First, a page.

- Bernie Sanders defended pricey proposals to expand Medicare and spend on infrastructure and college
- Sanders said the United States should raise taxes on the wealthy and corporations
In an interview with NBC's Chuck Todd set to air Sunday on "Meet the Press," the Democratic presidential contender said he'd pay for his plans -- including $1 trillion for infrastructure and a "Medicare for all" health insurance system -- through higher taxes on wealthy Americans and corporations that keep profits outside the country.
"You take a hard look at our tax system," Sanders said when pressed about how he'd address the deficit.
"And you say, 'You know what? Corporate America, you ain't going to stash your money in the Cayman Islands and not pay any taxes at all,'" he said. "If you are very, very wealthy, as Warren Buffett reminds us, you know what? You're not going to continue to pay an effective tax rate lower than middle class people."
Sanders pointed to wars in Iraq and Afghanistan "that our Republican friends got us into and forgot to pay for," as well as George W. Bush-era tax cuts for the wealthy and for corporations, as the culprits for a national debt that has topped $18 trillion and increases each year.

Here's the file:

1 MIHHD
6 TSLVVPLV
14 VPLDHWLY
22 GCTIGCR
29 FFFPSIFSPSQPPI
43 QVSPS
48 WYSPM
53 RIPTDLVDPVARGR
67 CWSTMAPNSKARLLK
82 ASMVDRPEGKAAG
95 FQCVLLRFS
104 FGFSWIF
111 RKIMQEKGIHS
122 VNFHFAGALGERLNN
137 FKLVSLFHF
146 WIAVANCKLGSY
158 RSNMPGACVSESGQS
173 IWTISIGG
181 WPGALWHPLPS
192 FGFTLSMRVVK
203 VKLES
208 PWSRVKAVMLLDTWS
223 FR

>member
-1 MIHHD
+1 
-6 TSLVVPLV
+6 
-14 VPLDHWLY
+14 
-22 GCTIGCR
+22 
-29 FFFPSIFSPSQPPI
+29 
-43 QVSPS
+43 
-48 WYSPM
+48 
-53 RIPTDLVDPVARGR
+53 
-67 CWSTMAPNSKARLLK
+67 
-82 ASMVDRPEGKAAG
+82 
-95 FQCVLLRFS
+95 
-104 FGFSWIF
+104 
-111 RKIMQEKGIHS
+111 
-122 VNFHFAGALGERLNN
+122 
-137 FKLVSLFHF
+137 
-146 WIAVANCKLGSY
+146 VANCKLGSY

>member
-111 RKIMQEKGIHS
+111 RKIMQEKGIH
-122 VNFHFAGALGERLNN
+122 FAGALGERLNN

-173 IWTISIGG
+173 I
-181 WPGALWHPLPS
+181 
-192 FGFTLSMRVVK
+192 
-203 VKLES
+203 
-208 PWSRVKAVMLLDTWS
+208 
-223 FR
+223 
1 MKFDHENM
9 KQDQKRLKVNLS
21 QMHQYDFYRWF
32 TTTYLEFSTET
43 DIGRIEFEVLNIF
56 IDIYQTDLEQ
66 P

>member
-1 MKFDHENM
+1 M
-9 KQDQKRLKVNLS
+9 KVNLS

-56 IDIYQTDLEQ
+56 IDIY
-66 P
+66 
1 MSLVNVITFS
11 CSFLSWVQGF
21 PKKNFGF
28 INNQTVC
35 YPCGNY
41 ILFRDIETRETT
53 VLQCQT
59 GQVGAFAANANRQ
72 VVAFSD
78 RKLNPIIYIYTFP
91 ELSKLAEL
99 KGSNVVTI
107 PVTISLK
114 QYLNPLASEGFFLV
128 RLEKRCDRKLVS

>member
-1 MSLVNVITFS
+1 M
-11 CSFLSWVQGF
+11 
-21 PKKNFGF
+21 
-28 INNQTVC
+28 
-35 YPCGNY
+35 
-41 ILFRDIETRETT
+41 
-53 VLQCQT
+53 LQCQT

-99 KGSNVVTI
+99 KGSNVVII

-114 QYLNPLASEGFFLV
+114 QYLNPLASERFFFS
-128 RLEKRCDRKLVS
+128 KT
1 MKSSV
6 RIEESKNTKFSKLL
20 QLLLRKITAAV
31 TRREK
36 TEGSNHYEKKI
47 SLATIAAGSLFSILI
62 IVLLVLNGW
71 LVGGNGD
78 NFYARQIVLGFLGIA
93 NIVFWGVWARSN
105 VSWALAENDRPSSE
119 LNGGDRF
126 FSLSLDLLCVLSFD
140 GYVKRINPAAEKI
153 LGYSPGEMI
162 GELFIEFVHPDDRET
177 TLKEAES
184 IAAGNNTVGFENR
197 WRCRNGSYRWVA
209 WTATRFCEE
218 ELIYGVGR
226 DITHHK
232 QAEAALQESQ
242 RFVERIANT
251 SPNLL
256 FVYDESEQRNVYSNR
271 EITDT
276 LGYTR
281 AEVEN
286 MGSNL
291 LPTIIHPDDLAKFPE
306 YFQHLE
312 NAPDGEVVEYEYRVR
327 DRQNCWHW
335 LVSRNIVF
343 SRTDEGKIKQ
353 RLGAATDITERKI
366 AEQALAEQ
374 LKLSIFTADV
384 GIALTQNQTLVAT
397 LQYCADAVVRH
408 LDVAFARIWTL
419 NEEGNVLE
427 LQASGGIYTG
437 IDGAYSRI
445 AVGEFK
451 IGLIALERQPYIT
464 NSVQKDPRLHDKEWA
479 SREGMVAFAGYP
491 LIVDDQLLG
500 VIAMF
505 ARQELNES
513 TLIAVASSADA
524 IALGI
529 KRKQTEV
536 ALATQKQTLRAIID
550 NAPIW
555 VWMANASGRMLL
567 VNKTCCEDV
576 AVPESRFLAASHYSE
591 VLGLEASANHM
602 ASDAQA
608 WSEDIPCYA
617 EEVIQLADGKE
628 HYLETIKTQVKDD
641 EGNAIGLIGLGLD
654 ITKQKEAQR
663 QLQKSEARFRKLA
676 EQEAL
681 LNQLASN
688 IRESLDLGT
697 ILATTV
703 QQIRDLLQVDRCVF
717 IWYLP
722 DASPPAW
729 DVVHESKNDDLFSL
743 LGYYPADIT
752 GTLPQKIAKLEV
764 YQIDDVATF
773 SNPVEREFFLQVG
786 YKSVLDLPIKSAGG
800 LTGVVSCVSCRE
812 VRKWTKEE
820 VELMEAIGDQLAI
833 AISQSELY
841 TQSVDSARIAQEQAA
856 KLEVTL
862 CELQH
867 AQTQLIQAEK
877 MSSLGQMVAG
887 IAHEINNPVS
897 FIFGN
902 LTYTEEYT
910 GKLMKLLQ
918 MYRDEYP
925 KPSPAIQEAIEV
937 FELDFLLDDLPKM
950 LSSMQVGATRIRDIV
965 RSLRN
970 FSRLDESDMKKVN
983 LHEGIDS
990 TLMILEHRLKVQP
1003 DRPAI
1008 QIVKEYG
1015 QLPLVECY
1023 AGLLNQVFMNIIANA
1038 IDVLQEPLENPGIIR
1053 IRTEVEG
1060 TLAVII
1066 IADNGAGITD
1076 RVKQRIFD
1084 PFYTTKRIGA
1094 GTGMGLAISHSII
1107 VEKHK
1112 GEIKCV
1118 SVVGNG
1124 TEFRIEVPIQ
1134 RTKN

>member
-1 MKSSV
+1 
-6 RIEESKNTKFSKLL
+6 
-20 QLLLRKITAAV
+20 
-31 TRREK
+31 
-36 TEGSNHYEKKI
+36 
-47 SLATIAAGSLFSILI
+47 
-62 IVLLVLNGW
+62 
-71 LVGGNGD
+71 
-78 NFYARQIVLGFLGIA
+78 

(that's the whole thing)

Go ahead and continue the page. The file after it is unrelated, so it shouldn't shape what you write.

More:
He said he still wants to adopt a "Medicare for all" insurance system, extending the government program's coverage to all Americans -- which one estimate suggested would cost $15 trillion over 10 years.
"My Republican friends want to throw millions of more people off of health insurance," he said. "And what I want to do is have the United States of America join the rest of the industrialized world, every other country in guaranteeing health care to all people."
He defended several other new spending proposals in the interview, as well -- highlighting his calls for new investments in infrastructure and college education.
"I want to invest a trillion dollars in rebuilding our crumbling infrastructure. I do want to do that because I think that will create up to 13 million jobs," Sanders said.
"So is deficit reduction
important? Of course, it is," he said. "But so is creating the millions of jobs we desperately need. So is making public colleges and universities tuition free."